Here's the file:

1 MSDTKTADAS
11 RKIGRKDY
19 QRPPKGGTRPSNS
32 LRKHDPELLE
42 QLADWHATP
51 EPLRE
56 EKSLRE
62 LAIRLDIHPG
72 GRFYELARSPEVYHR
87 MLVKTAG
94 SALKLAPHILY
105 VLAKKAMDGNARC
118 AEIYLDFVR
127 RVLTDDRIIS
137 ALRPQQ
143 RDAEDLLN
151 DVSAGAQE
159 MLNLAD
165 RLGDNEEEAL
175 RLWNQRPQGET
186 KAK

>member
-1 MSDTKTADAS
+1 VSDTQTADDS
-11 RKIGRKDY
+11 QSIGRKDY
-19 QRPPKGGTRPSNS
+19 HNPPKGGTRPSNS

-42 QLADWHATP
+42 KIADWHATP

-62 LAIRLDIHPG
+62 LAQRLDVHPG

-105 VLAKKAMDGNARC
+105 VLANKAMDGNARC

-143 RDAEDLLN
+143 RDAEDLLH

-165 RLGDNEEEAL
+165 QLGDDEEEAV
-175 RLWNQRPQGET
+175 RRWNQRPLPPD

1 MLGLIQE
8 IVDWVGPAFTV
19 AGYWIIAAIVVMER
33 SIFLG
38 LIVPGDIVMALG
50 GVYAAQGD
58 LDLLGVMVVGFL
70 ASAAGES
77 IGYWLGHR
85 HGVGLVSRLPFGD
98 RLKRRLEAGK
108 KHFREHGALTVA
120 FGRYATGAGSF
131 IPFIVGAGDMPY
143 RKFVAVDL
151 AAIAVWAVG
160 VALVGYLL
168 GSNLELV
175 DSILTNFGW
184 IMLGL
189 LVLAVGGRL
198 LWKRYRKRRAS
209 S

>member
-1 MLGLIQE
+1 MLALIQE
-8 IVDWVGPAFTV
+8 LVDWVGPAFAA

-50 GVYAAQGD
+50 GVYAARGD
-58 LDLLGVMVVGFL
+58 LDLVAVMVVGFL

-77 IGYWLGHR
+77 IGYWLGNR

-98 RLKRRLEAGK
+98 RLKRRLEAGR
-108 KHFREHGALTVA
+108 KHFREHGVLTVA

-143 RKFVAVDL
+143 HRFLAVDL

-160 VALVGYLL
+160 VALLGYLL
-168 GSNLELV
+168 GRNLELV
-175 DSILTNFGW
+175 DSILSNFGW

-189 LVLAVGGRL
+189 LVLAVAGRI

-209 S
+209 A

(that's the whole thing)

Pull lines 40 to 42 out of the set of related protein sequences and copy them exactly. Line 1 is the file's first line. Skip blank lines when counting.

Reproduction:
+175 RRWNQRPLPPD

1 MLGLIQE
8 IVDWVGPAFTV